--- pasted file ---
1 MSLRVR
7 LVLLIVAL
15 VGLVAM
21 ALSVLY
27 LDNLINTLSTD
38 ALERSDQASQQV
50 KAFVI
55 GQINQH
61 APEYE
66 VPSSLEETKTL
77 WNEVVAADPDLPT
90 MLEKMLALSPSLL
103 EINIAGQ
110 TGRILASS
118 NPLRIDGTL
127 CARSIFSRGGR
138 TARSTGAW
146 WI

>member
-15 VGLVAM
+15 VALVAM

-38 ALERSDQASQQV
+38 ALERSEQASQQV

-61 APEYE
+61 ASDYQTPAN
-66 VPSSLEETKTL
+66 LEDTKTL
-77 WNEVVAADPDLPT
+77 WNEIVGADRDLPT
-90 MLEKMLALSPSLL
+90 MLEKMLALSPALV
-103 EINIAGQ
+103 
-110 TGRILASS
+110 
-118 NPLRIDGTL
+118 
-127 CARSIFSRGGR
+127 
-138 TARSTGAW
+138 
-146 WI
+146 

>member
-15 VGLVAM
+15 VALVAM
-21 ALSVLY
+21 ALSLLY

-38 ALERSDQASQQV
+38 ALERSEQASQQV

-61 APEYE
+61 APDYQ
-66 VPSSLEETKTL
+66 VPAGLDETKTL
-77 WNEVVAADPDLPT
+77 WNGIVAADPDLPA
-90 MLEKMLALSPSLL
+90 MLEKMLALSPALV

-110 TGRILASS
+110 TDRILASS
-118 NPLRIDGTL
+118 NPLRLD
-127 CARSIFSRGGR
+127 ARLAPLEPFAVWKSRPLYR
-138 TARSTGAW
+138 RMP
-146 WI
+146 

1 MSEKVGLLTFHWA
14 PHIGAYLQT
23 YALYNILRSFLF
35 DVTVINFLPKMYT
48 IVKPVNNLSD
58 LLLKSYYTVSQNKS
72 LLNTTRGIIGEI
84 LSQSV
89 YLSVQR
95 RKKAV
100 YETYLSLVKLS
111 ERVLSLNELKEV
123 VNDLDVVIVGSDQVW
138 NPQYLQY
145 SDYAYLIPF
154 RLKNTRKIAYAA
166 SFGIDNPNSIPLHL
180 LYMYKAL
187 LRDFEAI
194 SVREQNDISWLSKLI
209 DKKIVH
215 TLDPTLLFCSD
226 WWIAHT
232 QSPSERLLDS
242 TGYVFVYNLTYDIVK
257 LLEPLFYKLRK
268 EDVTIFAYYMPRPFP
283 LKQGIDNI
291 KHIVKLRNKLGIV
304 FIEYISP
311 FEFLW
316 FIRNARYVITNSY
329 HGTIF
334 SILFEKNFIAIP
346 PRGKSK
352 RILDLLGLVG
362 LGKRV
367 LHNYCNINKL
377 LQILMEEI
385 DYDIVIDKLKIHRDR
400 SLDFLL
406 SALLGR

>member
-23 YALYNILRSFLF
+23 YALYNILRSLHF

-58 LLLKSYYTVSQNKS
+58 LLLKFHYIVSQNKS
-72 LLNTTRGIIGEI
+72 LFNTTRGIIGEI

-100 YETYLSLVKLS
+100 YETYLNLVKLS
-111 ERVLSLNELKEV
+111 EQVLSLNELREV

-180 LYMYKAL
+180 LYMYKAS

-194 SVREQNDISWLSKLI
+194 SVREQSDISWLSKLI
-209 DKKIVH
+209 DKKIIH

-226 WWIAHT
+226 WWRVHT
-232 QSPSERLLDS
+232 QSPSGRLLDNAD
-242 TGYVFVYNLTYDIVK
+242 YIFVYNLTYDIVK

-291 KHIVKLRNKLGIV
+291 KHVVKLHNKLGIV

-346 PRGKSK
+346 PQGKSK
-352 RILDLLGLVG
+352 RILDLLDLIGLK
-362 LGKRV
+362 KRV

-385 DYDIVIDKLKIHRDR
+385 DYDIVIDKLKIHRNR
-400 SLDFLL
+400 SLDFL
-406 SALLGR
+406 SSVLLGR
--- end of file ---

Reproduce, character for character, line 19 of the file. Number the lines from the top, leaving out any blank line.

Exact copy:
>member